The first annual day of awareness in Connecticut, in recognition of Fibrodysplasia Ossificans Progressiva, is set for Sunday, Nov. 26. FOP is an ultra-rare genetic bone condition that affects only two people in Connecticut: Holly LaPrade of North Haven and Jasmin Floyd of Danielson.
Senate Republican President Pro Tempore Len Fasano and state Rep. Dave Yaccarino, both of North Haven, applauded LaPrade for her efforts advocating for the day of awareness. Her advocacy resulted in the Connecticut General Assembly passing legislation to designate every Nov. 26 as Fibrodysplasia Ossificans Progressiva Awareness Day to raise public awareness for the rare connective tissue disease.
Although FOP is extremely rare, the discovery of a cure could lead to better understanding and treatment of more common conditions that affect millions of people worldwide including osteoporosis, fractures, hip replacement, heterotopic ossification that occurs in trauma and burn victims and other bone-related disorders.
In 2016, LaPrade began the process of sharing her story with lawmakers at the State Capitol. This summer, the day of awareness was made official with the passage and signage of Public Act 17-204.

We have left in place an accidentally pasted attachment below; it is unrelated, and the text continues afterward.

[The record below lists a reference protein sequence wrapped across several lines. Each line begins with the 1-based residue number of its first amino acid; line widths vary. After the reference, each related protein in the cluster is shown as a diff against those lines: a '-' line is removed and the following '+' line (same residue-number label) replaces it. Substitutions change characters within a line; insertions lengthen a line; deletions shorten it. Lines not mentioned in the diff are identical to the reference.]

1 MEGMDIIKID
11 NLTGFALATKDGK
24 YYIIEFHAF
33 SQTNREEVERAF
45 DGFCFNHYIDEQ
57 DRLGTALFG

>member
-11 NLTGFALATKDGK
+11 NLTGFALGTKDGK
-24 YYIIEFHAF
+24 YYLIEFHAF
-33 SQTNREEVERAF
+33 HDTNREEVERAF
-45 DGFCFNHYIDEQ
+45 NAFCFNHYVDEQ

The primary goal of initiating a day of awareness for FOP is to call much-needed attention to the disorder. Few doctors encounter it in medical school. As a result, misdiagnosis has caused pain and suffering for patients and families worldwide. By better educating physicians and healthcare workers, advocates hope that misdiagnoses will not occur in the future.
FOP is one of the rarest, most disabling genetic conditions known to medicine and causes bone to form in muscles, tendons, ligaments and other connective tissues. Bridges of extra bone develop across joints, progressively restricting movement and forming a second skeleton that imprisons the body in bone. There are no other known examples in medicine of one normal organ system turning into another.
For more information, visit http://www.ifopa.org/